History of the College Gardens Tour
The Gardens of the Universities of Oxford course tours St Hugh’s.
The grounds of St Hugh’s College have been featured in a course run by the University’s Department for Continuing Education. The course called the Gardens of the Universities of Oxford is led by Michael Pirie who is the Head Gardener of Green Templeton College. In charge of running the course for over 12 years, he looks at the changing design of the gardens and the role they have played in the life of the Colleges.
St Hugh’s College’s gardener, Jacqui Custerson, joined Mr Pirie earlier this month to take those on his course around the grounds of St Hugh’s. The course takes in different Colleges each year (and next year will also feature Headington Hill Hall of Oxford Brookes University) and this is the first time that St Hugh’s has featured. Students look at the changing landscape through periods of economic, intellectual and social prosperity and stagnation. The course also asks them to consider how the Colleges have looked to maintain and/or develop their gardens and what this says about the enduring value that has been placed on them as an adjunct to learning.
On a balmy and stormy day, a hardy group of 15 braved the elements to take in St Hugh’s College’s grounds. Mr Pirie’s course gives a strong historical perspective, though not exclusively so. He believes that a representative garden from the former women’s colleges is an essential part of the course, especially given the different traditions and historical context in which the gardens were created. The tour took the terrace and its sundial as a logical starting point given that the core part of the College still owes something to the initial gardens’ designer, Annie Rogers, in whose memory it was created.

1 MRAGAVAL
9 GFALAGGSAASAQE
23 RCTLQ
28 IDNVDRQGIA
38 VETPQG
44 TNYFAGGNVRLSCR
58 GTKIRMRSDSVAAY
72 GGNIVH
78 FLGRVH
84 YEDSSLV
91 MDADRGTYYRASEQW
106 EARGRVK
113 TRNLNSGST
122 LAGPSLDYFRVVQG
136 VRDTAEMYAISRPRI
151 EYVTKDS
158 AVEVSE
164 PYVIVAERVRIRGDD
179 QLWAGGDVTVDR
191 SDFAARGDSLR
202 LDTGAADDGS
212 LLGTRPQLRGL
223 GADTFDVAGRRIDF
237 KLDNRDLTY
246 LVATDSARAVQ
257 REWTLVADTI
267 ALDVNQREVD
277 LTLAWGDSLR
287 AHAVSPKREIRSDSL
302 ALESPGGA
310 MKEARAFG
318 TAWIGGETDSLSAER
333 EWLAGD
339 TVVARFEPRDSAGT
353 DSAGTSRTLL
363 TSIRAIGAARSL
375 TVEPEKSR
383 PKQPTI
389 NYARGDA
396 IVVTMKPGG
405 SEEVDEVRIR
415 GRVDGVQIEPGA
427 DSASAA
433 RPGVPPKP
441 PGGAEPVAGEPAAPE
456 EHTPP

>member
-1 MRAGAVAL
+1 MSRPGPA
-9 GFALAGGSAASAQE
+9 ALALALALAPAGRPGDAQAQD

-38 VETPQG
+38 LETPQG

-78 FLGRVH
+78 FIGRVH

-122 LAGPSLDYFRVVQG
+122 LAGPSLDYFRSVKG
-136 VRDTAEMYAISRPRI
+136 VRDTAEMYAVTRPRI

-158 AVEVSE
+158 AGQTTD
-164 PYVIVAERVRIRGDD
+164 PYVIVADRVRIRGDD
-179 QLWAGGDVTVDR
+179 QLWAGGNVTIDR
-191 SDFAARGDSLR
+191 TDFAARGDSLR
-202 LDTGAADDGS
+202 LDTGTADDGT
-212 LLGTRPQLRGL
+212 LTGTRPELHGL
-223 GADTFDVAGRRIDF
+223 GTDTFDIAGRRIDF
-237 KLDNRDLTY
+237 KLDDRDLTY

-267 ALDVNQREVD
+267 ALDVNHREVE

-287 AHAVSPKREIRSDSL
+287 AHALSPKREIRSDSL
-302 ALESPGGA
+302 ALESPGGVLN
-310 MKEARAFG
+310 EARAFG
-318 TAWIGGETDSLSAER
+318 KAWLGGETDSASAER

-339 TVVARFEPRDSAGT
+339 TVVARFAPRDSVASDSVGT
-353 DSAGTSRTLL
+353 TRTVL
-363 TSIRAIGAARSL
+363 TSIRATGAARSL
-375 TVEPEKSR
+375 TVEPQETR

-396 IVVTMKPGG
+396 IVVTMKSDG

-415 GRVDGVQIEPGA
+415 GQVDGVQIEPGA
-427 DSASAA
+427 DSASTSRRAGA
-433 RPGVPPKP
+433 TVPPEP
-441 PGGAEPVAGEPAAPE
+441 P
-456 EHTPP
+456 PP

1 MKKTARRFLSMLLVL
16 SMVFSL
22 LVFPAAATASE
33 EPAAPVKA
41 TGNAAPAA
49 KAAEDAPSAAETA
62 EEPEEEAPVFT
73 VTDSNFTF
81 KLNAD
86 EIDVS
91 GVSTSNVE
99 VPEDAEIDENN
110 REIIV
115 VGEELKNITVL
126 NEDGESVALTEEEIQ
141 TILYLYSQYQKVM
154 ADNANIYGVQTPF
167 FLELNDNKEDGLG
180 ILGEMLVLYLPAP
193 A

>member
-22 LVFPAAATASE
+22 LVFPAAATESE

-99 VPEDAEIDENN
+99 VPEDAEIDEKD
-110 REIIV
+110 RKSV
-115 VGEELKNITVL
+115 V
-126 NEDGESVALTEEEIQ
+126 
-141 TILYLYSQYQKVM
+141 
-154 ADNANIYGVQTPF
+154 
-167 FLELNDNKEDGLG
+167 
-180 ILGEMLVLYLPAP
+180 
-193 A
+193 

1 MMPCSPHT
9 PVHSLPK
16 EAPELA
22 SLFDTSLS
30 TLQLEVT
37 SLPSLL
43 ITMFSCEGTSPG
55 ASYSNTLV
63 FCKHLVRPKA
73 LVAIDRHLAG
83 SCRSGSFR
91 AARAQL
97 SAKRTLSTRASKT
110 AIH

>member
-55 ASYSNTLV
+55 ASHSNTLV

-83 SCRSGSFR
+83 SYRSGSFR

Jacqui, whose skill as a plantswoman and knowledge of the College Mr Pirie felt made her an ideal guide, received lots of positive comments from those attending the course about the College’s gardens being a real credit. They described it as a lovely location and a kind of secret garden tucked away from the rest of the city. Head Gardner Martin Brandom’s skills in groundsmanship were also highly regarded and they were also full of praise for what they felt was a “proper garden”. With a wonderful herbaceous border, perfectly maintained flower beds and a wide variety of shrubs and trees, it was a real surprise to find such a hidden treat.
You can sign up for next year’s course through the Department for Continuing Education’s website and you can also keep up with news and tales from the College’s gardens on the Hugh’s Horticulture blog.